First festival of the first people

September 1, 2014

Beatrice Culleton’s book, In Search of April Raintree and anyone doing throat singing are two things that are extremely moving to me. They are awesome, awesome, awesome. Curious if you might feel the same way? Here is more about both in this article about an event that took place on the Labour Day weekend in 1984:

Indian Record
October 1984
First festival of the first people
by Tanya Lester

Canada’s first peoples in the personages of Beatrice Culleton, Alanis Obomsawin and the Inuit Throat Singers were heralded as storytellers extraordinaire at the first Canadian Women’s Music and Cultural Festival held at Winnipeg’s Kildonan Park over the Labour Day weekend.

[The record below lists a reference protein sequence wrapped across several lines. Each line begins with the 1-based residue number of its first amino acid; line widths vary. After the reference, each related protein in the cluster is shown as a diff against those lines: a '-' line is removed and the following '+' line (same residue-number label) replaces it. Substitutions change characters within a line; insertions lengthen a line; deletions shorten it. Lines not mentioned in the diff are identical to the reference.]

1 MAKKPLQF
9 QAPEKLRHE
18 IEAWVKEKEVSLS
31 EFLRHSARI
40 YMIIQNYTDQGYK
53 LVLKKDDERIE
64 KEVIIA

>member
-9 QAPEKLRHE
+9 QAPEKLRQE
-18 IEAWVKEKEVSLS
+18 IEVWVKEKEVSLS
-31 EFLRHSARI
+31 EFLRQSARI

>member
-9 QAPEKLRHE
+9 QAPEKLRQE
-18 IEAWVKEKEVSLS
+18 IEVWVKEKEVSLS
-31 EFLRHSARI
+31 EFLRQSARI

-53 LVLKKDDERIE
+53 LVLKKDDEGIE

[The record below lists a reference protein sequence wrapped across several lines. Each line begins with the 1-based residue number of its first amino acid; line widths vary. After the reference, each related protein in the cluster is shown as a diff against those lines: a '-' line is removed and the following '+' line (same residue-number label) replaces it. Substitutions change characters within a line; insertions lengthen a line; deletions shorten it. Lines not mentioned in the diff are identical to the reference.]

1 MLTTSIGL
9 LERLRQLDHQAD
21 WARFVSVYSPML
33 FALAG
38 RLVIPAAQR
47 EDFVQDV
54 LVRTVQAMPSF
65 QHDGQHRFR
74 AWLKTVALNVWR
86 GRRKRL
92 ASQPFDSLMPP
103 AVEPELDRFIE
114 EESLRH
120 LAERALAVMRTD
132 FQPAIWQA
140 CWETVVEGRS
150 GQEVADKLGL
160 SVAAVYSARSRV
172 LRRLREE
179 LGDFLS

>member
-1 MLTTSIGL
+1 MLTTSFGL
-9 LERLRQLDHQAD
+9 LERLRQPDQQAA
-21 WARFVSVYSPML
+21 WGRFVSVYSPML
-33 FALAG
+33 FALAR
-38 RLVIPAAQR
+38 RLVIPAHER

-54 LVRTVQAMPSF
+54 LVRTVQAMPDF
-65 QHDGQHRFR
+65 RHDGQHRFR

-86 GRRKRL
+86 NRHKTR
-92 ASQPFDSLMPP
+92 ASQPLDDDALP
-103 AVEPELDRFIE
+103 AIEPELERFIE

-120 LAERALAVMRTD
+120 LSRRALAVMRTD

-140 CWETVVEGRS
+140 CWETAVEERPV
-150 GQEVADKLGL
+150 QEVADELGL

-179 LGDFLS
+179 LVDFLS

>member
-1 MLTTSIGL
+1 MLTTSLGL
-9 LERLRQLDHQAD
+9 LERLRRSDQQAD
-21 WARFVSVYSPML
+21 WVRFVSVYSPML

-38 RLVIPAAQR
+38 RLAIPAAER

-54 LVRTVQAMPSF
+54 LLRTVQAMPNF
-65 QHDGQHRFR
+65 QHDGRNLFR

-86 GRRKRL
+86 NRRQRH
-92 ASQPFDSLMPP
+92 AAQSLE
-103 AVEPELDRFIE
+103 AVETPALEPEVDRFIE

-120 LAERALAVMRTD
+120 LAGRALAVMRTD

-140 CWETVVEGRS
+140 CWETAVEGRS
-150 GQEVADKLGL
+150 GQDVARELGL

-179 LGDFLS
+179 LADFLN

Metis author Beatrice Culleton, of Winnipeg, took the audience back to her childhood days through readings from her semi-autobiographical book In Search of April Raintree. Feeling the urgent need to write about the pain she was feeling after her sister’s suicide in 1980, Culleton’s book is the all-too-familiar story of many Metis and Indian people.

“I became aware that I was ashamed of my heritage.” Culleton explained that working on the book brought her face-to-face with this terrible realization: “I had been ashamed of being a Metis person.

“This part I’m going to read was really hard for me to write because I had to be really honest with myself,” Culleton told her audience before reading an excerpt from her book in which April contemplates changing the spelling of her last name to sound Irish rather than Indian. She pities her younger sister Cheryl whose darker skin will never allow her to masquerade as being white.